For generation of energy, cancer cells utilize glycolysis more vigorously than oxidative phosphorylation in mitochondria (Warburg effect). We examined the energy metabolism of four leukemia cell lines by using glycolysis inhibitor, 2-deoxy-d-glucose (2-DG) and inhibitor of oxidative phosphorylation, oligomycin. NB4 was relatively sensitive to 2-DG (IC50: 5.75mM), consumed more glucose and produced more lactate (waste product of glycolysis) than the three other cell lines. Consequently, NB4 was considered as a "glycolytic" leukemia cell line. Dependency on glycolysis in NB4 was confirmed by the fact that glucose (-) FCS (+) medium showed more growth and survival than glucose (-) FCS (+) medium. Alternatively, THP-1, most resistant to 2-DG (IC50: 16.14mM), was most sensitive to oligomycin. Thus, THP-1 was recognized to be dependent on oxidative phosphorylation. In THP-1, glucose (-) FCS (+) medium showed more growth and survival than glucose (+) FCS (-) medium. The dependency of THP-1 on FCS was explained, at least partly, by fatty acid oxidation because inhibitor of fatty acid β-oxidation, etomoxir, augmented the growth suppression of THP-1 by 2-DG. We also examined the mechanisms by which THP-1 was resistant to, and NB4 was sensitive to 2-DG treatment. In THP-1, AMP kinase (AMPK), which is activated when ATP becomes limiting, was rapidly phosphorylated by 2-DG, and expression of Bcl-2 was augmented, which might result in resistance to 2-DG. On the other hand, AMPK phosphorylation and augmentation of Bcl-2 expression by 2-DG were not observed in NB4, which is 2-DG sensitive. These results will facilitate the future leukemia therapy targeting metabolic pathways.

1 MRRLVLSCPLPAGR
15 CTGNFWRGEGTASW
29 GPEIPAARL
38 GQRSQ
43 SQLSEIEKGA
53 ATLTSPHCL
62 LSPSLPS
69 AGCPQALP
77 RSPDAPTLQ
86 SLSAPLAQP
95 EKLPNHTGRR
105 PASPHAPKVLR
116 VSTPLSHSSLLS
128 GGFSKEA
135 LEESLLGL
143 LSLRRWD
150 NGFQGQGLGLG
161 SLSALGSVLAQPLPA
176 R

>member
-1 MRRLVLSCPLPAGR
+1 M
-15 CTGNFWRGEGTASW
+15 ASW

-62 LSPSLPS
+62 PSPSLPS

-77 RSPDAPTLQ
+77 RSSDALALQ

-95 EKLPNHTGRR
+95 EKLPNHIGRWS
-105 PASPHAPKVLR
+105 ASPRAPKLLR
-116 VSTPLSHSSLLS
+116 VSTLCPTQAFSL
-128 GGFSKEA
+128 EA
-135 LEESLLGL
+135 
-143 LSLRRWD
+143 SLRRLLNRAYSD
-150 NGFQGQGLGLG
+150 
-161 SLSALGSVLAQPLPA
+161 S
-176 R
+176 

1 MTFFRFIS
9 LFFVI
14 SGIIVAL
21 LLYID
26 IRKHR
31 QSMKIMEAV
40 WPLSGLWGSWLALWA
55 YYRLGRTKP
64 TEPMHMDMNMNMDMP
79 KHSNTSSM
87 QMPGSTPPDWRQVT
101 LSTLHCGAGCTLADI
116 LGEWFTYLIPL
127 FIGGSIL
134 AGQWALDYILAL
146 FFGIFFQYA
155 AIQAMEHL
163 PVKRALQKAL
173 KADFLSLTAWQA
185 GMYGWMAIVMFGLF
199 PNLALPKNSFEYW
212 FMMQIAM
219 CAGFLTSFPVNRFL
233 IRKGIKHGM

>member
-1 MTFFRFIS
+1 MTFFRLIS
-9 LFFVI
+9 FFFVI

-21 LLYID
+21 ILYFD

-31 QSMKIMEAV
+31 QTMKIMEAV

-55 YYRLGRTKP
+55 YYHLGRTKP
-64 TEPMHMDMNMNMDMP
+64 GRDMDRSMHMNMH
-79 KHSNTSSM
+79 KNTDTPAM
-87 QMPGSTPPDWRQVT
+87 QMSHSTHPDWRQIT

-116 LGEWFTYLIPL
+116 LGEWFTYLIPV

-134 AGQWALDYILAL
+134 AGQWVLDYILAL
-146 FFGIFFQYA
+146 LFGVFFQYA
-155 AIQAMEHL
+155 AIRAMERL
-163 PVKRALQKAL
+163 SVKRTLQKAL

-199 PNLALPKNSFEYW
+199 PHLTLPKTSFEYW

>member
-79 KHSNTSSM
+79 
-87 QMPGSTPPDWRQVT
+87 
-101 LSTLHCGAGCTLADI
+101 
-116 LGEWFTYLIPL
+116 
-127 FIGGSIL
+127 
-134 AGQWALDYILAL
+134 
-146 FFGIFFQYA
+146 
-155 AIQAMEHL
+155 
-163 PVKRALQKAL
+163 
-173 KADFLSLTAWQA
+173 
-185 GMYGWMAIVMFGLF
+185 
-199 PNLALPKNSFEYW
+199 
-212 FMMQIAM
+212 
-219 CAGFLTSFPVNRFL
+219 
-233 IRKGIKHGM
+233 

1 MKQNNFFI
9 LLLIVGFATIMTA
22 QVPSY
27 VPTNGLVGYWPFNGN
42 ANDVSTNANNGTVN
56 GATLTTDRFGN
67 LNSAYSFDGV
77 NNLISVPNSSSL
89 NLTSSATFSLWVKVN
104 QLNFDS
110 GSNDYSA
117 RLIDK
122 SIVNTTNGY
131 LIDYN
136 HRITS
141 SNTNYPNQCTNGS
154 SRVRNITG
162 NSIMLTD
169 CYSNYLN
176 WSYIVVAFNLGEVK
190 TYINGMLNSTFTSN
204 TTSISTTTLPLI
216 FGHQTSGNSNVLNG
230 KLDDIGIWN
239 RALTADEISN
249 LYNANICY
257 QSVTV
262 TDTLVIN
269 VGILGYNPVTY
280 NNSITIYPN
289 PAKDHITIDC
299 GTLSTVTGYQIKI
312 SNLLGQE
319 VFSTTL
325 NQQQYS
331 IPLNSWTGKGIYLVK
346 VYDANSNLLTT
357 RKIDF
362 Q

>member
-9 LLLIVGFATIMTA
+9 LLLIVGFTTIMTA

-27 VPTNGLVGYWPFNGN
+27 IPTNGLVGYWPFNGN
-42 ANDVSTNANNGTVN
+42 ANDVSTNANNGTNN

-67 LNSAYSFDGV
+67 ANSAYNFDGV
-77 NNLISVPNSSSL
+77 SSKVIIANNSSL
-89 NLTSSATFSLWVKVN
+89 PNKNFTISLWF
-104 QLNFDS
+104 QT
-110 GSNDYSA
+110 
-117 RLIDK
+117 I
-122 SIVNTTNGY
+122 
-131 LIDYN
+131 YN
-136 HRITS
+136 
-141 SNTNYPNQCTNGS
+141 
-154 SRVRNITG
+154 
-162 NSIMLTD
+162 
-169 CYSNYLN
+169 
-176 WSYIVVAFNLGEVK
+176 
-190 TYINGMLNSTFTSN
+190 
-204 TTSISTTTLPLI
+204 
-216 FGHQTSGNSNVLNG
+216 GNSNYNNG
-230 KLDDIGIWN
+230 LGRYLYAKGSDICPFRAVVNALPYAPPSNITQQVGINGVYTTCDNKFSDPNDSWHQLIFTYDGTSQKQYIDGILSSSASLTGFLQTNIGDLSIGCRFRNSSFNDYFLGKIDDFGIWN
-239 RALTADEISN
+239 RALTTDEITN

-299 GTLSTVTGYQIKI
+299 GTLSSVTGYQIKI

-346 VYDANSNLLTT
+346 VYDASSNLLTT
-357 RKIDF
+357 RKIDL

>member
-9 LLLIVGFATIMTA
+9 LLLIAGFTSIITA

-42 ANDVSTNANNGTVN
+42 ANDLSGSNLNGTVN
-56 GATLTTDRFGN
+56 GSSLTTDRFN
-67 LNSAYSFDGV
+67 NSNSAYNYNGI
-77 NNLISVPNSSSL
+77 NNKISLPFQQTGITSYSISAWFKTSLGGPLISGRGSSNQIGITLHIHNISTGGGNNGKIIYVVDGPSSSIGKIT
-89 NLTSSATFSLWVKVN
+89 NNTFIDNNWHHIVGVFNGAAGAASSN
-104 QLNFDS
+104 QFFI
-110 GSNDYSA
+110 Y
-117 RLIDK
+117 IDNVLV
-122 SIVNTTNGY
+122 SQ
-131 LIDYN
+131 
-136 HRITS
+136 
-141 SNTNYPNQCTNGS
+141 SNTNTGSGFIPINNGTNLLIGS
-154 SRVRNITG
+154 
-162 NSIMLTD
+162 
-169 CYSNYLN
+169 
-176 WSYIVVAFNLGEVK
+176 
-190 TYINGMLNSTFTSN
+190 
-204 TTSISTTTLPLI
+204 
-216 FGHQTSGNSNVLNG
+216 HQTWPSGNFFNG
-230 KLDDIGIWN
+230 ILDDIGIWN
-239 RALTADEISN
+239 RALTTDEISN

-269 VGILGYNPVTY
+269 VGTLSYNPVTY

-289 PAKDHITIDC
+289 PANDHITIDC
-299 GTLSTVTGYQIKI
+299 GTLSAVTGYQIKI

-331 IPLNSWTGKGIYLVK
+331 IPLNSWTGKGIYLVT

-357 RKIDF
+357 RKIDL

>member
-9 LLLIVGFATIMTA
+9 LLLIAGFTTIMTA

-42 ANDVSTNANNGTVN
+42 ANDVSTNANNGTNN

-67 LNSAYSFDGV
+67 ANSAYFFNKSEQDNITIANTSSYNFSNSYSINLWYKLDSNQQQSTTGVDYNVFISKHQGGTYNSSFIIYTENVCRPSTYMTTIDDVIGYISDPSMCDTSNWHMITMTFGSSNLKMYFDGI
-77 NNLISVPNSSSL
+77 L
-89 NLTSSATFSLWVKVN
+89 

- oxidative phosphorylation